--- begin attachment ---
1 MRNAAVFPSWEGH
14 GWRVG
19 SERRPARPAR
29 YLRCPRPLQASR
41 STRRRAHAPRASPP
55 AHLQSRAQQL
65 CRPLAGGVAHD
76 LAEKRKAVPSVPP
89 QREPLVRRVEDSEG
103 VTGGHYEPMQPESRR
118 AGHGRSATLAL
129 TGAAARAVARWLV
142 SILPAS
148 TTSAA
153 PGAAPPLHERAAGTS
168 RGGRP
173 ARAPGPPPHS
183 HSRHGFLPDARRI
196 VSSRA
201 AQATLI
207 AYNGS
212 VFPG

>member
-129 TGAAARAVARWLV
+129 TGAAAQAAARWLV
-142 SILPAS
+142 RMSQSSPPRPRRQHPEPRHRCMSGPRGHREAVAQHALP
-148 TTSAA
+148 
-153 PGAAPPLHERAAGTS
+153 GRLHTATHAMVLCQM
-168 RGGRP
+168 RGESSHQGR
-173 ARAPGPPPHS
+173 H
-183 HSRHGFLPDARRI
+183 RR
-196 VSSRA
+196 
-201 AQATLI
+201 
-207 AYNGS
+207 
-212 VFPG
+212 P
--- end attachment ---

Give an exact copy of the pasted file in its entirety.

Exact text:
1 MRNAAVFPSWEGH
14 GWRVG
19 SERRPARPAR
29 YLRCPRPLQASR
41 STRRRAHAPRASPP
55 AHLQSRAQQL
65 CRPLAGGVAHD
76 LAEKRKAVPSVPP
89 QREPLVRRVEDSEG
103 VTGGHYEPMQPESRR
118 AGHGRSATLAL
129 TGAAARAVARWLV
142 SILPAS
148 TTSAA
153 PGAAPPLHERAAGTS
168 RGGRP
173 ARAPGPPPHS
183 HSRHGFLPDARRI
196 VSSRA
201 AQATLI
207 AYNGS
212 VFPG

>member
-129 TGAAARAVARWLV
+129 TGAAAQAAARWLV
-142 SILPAS
+142 RMSQSSPPRPRRQHPEPRHRCMSGPRGHREAVAQHALP
-148 TTSAA
+148 
-153 PGAAPPLHERAAGTS
+153 GRLHTATHAMVLCQM
-168 RGGRP
+168 RGESSHQGR
-173 ARAPGPPPHS
+173 H
-183 HSRHGFLPDARRI
+183 RR
-196 VSSRA
+196 
-201 AQATLI
+201 
-207 AYNGS
+207 
-212 VFPG
+212 P